Thanks to the Sumthing Else label, western game music has been undergoing a mini-renaissance, with many soundtracks pressed to commercial discs in recent months (at least for Xbox games). Even if you have never played (or heard of) Kameo: Elements of Power, you'll find the score to be a pleasant surprise, full of symphonic and choral power.
Steve Burke's compositions are clearly influenced by Howard Shore's genre-defining fantasy effort in The Lord of the Rings, especially where the chorus is concerned. It's almost omnipresent, even at low registers, and really shines in tracks like "Hero's Theme" and "Ice Mountain Onslaught," lending the ensemble power. The presence of veteran composer and orchestrator Nic Raine is certainly a plus, as is the always-reliable City of Prague Philharmonic.
Burke's own voice, rather than Shore's influence, is most clearly heard in the quirky, smaller scale tracks. This results in tracks that are slightly off-kilter, but (especially when combined with a female solo voice) uniformly impressive and beautiful. "Enchanted Kingdom," an album highlight, combines the vocal with a minimal ensemble to produce a stunning lullaby, while "Crystal Cavern" uses that same vocalist to convey a chaotic and quirky feeling, like a maze of reflections in crystal. "The Snow Tribe" continues the quirky sound, without vocal accompaniment, and remains highly enjoyable.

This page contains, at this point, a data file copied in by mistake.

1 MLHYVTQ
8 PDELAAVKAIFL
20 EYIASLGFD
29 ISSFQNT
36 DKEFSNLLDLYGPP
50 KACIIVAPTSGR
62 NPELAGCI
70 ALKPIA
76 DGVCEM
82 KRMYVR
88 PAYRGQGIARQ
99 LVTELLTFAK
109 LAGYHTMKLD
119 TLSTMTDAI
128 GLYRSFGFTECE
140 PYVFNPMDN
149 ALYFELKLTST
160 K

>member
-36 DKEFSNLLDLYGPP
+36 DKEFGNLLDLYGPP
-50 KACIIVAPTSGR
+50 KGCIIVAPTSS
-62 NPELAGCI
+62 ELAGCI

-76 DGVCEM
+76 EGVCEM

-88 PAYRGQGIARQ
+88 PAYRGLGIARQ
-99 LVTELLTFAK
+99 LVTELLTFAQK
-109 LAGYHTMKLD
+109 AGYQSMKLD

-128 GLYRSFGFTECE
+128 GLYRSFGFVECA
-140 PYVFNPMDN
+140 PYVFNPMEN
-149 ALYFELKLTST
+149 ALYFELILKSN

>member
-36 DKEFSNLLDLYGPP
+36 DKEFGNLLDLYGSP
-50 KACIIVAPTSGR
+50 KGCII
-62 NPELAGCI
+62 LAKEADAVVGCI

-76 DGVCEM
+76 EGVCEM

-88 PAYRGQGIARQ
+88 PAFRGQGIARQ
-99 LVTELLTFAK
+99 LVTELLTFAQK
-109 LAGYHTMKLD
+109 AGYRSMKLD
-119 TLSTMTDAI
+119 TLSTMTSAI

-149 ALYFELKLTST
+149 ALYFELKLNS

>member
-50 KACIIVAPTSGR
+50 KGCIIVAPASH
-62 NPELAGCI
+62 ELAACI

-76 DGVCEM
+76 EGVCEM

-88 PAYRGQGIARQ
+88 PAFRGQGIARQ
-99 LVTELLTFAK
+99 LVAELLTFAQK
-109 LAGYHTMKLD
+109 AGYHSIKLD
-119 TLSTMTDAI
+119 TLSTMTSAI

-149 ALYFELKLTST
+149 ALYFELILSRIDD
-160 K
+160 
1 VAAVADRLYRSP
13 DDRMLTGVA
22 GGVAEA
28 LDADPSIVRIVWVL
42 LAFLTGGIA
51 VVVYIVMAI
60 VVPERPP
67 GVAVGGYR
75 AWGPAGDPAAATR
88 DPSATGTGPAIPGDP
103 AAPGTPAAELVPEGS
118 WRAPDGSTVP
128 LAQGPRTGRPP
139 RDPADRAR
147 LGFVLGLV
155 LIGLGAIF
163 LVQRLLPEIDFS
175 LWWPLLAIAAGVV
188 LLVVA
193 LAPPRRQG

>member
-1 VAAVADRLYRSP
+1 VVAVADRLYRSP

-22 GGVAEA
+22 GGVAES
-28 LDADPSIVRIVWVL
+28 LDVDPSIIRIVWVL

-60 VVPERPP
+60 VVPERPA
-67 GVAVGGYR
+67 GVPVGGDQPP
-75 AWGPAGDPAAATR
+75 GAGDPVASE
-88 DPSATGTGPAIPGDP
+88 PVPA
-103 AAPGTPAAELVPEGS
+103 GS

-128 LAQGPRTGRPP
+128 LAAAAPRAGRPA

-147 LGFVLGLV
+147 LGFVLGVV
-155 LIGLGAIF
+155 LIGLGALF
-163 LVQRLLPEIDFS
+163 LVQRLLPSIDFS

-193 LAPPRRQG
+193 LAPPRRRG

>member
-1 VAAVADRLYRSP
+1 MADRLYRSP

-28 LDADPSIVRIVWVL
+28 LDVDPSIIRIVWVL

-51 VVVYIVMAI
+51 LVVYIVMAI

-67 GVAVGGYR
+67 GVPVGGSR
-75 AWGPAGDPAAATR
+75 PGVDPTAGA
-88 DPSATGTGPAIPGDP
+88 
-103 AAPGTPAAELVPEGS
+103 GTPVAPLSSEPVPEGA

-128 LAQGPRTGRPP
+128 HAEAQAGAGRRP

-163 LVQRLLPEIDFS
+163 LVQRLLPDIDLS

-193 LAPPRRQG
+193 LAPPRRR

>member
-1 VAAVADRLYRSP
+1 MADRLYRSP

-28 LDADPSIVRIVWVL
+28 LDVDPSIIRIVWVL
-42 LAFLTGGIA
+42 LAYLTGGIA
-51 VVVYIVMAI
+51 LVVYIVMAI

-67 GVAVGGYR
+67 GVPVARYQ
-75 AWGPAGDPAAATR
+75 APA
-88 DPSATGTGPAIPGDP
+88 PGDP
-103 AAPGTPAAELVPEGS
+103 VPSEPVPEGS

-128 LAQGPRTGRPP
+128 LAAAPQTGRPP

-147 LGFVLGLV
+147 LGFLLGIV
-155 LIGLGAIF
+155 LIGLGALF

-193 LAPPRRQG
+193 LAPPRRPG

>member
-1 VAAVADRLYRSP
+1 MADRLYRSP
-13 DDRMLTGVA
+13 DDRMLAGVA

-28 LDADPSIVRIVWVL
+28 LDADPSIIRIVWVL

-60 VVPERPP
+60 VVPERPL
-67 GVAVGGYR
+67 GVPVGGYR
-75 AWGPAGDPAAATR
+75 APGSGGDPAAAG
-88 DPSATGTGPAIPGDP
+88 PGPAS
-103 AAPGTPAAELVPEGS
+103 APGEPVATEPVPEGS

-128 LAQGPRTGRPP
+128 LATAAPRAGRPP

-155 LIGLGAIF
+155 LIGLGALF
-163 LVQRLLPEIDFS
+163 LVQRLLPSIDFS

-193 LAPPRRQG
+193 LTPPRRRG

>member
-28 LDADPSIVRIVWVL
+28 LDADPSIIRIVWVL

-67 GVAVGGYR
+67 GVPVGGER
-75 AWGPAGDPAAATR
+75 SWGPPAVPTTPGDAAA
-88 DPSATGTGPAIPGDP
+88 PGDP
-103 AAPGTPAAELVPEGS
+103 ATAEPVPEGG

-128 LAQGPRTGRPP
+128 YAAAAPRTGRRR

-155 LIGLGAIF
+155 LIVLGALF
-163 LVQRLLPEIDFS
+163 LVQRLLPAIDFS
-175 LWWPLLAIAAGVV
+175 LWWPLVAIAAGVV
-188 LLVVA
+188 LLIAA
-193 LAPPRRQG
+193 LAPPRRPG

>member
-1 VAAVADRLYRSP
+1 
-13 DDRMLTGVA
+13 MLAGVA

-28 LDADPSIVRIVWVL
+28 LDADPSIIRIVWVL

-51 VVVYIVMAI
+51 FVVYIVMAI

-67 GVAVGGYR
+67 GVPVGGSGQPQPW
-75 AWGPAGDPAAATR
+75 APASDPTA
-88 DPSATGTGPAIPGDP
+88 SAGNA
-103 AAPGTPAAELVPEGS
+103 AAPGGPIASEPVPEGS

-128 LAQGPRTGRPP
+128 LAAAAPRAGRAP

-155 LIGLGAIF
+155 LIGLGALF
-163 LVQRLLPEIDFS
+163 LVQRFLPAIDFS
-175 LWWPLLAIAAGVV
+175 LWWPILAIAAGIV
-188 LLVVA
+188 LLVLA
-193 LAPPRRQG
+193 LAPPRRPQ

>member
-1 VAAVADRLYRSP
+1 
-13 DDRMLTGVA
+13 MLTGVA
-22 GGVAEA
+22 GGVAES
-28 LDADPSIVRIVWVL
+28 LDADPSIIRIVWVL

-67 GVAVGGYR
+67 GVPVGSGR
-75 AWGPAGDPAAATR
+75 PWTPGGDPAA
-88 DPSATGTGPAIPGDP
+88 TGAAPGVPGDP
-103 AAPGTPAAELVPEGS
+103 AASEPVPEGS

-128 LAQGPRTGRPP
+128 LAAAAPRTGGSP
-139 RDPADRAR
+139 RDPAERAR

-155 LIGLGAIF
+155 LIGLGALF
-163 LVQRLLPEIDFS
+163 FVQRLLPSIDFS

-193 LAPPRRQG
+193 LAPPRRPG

If one had to fault the album, it would be for the lack of strong thematic material, and the tendency (especially in the latter half of the album) for cues to run together and begin to sound alike. "Hero's Theme" is the closest the album has to unifying thematic material, as it's referenced several times, but it is never boldly presented other than in its titular track.
The tail of the album is jam-packed with action cues, but these tend to be very similar: the chorus as backup and color, strong percussion hits, and a large volume of brass. But many of these tracks don't differentiate themselves well enough to be individually memorable, leaving less of an impression than the smaller-scale compositions.
On the whole, Burke's score is highly enjoyable, and well worth searching out. The album may have some shortcomings, but it is still very impressive, and I hope to see future efforts from the composer find their way to disc. While a generous selection is presented on the CD, fans should note that additional tracks are available as free downloads from the game's official site.